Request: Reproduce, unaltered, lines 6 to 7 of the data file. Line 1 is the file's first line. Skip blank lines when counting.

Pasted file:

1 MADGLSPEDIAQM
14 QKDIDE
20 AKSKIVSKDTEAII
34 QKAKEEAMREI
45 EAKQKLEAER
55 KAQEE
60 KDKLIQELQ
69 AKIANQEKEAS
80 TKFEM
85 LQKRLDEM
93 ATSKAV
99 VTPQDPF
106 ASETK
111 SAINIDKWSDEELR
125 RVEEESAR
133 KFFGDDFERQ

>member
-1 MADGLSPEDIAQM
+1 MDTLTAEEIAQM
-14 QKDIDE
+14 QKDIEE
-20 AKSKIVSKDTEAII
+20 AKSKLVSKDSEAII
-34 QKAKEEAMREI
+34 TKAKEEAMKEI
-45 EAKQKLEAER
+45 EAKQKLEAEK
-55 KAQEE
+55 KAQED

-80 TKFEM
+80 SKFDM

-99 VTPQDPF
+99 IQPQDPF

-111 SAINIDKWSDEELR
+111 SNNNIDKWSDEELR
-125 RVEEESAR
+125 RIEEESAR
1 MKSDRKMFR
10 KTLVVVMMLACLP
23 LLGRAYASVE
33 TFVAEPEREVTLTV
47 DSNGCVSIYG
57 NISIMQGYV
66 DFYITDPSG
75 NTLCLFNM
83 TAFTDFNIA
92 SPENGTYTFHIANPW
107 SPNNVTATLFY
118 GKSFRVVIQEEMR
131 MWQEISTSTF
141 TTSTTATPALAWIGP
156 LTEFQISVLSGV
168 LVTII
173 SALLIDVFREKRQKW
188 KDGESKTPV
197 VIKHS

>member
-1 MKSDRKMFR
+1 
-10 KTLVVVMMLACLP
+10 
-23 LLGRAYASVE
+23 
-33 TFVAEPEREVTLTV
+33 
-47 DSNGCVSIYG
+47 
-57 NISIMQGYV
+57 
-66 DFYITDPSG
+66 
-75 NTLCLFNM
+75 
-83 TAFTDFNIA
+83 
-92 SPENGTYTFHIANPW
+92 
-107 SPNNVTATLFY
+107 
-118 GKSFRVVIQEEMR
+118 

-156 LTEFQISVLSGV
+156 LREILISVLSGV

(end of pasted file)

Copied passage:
55 KAQEE
60 KDKLIQELQ